The other day while waiting at a traffic light at one of our city’s busiest intersections, I watched one of those huge United or Allied Van Lines trucks cross in front of me from the opposite direction. As it made its way down the highway after gingerly maneuvering through the intersection, I thought immediately about what might likely be in that enormous moving van — quite possibly the lifetime possessions of a family either coming to town or leaving to start a new life elsewhere.
I remember how exciting it was when we moved to our new house in the suburbs of New Orleans in 1961. It was a brand-new, brick house with big bay windows and a small front porch, nestled among live oak trees. What a thrill for a ten-year-old to witness the movers unloading our furniture and boxes into this grand new “home.” That was more than 60 years ago. I can hardly believe it. I recall to this day the “new house” smell inside. We had witnessed the entire construction process, and trips out to the house when it was being built were always anticipated and enjoyed.
That was the big moving day I remember from my youth. My parents lived there 31 years. After my father died in 1992, my mother sold the house about a year later and moved to Charleston, marking the end of an era. I lived in that new house for seven years, but when you are young, it seemed an endless expanse of time, flowing by as I endured the trials and tribulations of adolescence and the passage from elementary school through junior high and on to high school. I was in the class of 1969.
Moving days after that were much less formal affairs. In the years after college, I lived first in an old and timeless boarding house in Columbia, SC, in a upstairs room filled with antique furniture. The move from New Orleans to Columbia the summer after college consisted of driving off to my future in a fully packed yellow Volkswagen convertible with a red, ten-speed bike strapped on the back.
As I got a bit more settled and acquired some furniture, my next big move involved renting a Ryder truck, and, with the help of my best friends, loading up and heading for North Carolina. I remember the morning of that momentous move, starting early in the day with a stop at McDonald’s for an Egg McMuffin, hash browns, orange juice and coffee. This transition was a major milestone because it marked the first move to a town and job that involved notably more responsibilities in my chosen profession of journalism. The small college town where I worked was idyllic, but the job turned out to be short-lived, and I returned to South Carolina just eight months later, considerably older and wiser, but still idealistic and more than a bit apprehensive about continuing in newspaper work.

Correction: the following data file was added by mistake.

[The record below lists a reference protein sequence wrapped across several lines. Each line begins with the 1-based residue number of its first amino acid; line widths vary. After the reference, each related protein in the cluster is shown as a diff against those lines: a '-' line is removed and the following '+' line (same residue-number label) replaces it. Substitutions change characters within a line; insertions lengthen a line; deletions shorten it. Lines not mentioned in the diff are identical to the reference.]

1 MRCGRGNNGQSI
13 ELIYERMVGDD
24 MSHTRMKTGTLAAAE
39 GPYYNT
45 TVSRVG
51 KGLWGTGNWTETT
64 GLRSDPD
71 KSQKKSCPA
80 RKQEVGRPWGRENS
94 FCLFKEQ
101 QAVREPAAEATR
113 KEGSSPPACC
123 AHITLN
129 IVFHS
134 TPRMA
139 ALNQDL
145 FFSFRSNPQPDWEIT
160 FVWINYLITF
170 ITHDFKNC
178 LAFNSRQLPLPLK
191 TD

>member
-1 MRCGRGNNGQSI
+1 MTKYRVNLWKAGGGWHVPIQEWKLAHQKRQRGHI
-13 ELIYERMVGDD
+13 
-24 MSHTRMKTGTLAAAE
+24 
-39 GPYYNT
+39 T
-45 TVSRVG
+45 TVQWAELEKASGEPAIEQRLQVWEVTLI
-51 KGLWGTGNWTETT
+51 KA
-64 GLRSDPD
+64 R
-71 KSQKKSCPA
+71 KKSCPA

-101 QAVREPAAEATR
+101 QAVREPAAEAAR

What followed during the 1980s was a long odyssey of graduate school, teaching, traveling the country and wandering in and out of employment as I seemed doggedly determined, or fated, to remain without a stable job or anchorage for the rest of my life, without that place to truly call “home.” I didn’t find it until 1995, in my mid-forties. Now, at 71, I cannot even conceive of how I, of all people, survived that personal diaspora of continual upheaval and uprootedness in search of one final place to settle down.
Being single and never having had a family, it was easy in one sense to move because I could give away all my furniture and belongings and start over from scratch with a car full of my history and material legacy in papers and books.